Think about this: In 2020, the global eyewear market was valued at approximately $140 billion and estimated to grow to $200 billion by 2027. Yet there are less than a handful of Black eyewear makers. According to the Vision Council, 164 million American adults wear glasses and 218 million Americans wear non-prescription sunglasses.

This is the first-time multi-ethnic cultures are being included in sizing and design. We are about inclusion. For centuries, African Americans, Hispanics, East Indian, Japanese, biracial and multi-racial individuals were wearing ill-fitting glasses. I always had a line across my nose. Many of my colleagues had an indentation on their cheeks and pain behind their ears. While, we know some companies are now making “extra-large” frames, it is only 1 or 2 in a collection. We are making full collections dedicated to better fit and cultural pattern designs.

The next significant change is custom glasses for each customer. Currently, this is very expensive and only the rich can afford custom eyewear. However, as technology and machines get better and faster, making perfect fitting eyewear for each customer is the North Star.

Tell us something more about your company and its mission and vision.

The concept for Vontélle was born out of a need of both founders, Tracy Vontélle Green and Nancey Harris, who each lost their expensive eyewear within the same year and decided to focus their efforts on making their next purchases from a Black-owned brand. After searching high and low for glasses that were stylish, better fitting, and had an ethnic flair, they realized it simply did not exist. That is when Tracy suggested we start our line, and Nancey booked our fate-determining trip to Paris where we met our manufacturer. Due to their loss, the company offers unique protection for consumers by providing a one-year/one-time replacement warranty from the date of purchase if your eyewear is lost, stolen, damaged, or broken.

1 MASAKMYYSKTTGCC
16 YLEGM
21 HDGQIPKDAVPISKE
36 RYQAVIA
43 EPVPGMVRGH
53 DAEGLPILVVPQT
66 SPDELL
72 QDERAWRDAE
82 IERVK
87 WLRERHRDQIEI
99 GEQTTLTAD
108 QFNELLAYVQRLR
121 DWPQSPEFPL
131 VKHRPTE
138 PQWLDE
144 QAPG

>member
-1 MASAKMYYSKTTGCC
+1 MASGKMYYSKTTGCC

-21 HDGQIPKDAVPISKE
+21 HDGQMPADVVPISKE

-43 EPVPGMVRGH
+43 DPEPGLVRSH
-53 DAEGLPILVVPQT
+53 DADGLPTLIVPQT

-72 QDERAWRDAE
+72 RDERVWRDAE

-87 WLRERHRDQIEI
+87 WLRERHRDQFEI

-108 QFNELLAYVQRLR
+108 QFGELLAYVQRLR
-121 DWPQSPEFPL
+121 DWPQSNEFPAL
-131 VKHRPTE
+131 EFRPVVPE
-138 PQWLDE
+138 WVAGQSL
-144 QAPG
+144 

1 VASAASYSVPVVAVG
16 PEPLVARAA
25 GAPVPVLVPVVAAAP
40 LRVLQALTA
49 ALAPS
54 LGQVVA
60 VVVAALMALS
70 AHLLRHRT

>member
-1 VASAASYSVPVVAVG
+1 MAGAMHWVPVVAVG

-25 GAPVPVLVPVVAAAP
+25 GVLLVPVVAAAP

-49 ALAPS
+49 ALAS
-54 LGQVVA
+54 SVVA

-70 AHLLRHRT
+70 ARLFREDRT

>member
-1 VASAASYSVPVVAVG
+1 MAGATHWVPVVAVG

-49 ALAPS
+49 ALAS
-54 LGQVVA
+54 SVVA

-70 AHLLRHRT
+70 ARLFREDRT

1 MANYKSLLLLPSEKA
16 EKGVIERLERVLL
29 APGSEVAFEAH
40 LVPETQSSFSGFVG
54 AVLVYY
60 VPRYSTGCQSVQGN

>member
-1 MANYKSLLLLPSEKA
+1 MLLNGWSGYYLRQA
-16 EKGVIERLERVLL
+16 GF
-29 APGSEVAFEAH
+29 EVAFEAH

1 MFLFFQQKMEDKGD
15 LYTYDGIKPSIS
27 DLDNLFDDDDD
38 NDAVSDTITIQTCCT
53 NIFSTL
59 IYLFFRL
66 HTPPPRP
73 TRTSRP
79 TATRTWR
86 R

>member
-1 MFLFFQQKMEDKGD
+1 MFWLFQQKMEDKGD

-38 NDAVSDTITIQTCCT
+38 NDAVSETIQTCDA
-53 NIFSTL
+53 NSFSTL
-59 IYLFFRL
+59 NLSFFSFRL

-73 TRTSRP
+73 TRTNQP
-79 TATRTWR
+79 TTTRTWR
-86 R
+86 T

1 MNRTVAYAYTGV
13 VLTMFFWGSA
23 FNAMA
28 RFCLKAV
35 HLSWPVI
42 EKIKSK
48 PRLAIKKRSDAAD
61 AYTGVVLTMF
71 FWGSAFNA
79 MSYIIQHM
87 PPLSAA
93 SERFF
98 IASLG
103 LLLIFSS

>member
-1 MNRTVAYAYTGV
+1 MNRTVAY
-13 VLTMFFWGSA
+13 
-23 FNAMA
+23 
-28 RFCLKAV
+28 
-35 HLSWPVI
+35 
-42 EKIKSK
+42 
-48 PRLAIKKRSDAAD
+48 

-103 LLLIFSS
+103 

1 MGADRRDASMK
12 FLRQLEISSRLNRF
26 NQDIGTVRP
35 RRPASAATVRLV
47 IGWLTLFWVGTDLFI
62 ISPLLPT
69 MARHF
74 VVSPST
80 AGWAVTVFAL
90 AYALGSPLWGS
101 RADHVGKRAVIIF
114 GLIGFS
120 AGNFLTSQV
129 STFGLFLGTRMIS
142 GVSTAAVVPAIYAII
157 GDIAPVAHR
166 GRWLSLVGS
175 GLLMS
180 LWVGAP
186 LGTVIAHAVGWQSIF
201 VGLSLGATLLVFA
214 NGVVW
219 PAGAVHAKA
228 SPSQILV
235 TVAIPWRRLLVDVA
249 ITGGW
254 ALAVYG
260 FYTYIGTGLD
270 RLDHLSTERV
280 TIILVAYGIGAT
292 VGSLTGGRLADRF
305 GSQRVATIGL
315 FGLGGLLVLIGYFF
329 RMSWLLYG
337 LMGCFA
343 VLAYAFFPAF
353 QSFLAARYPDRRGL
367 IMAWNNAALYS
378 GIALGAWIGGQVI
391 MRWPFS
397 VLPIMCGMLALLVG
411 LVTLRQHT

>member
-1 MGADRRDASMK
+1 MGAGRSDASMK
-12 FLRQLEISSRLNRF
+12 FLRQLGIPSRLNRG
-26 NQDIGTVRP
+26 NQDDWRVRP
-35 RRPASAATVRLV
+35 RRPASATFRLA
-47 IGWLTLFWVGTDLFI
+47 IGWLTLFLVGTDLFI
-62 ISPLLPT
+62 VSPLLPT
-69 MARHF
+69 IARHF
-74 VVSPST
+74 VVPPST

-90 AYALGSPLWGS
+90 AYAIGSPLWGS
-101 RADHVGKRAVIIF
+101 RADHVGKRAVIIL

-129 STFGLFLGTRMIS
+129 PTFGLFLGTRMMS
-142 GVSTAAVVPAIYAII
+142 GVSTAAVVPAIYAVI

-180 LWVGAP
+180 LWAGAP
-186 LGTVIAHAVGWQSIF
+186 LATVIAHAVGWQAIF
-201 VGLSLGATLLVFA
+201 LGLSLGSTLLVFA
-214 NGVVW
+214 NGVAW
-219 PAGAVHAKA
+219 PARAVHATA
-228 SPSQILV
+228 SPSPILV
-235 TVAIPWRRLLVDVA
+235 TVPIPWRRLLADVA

Eyewear is not only an extension of your wardrobe but a necessary medical device. Vontélle understands that eyewear is essential and realizes the importance of quality, thus wanting to help with eye health disparities. The National Institute of Health’s National Eye Institute reports that African Americans and Hispanics are more likely to have cataracts, glaucoma, and diabetic retinopathy than any other ethnic group. Most importantly due to these medical factors and high astigmatism, many people cannot wear contacts. Befittingly, the Co-Founders have partnered with WIN (Women in Need), the largest provider of family shelter and supportive housing in New York City. The eyewear company has partnered with local optometrists to offer free eye exams, vision companies and non-for-profit foundations to provide free eyeglasses and to pay for the prescription lenses.

Where do you envision yourself to be in the long run, and what are your future goals for VONTÉLLE?

We aspire to change the landscape of the eyewear industry and change the world. Vontélle will sell out of our initial stock, create new designs, and re-produce top sellers. Successively, designing has started for our children’s collection coming soon – Spring 2022. Vontélle is the first Black women-owned and operated eyewear business to obtain a licensing agreement with Nickelodeon ViacomCBS to create glasses in beloved characters: SpongeBob, Baby Shark, Rugrats and more.

With the right partners and marketing, Vontélle [the company] is limitless. This includes growing the brand in 10 years to include clothing/apparel, other accessories, or a home collection. Vontélle is committed to celebratory cultural designs that represent global textiles, boldness, and beauty from the African, Caribbean, and Latinx diasporas. There is no doubt that the co-founders will transform the eyewear and fashion industry.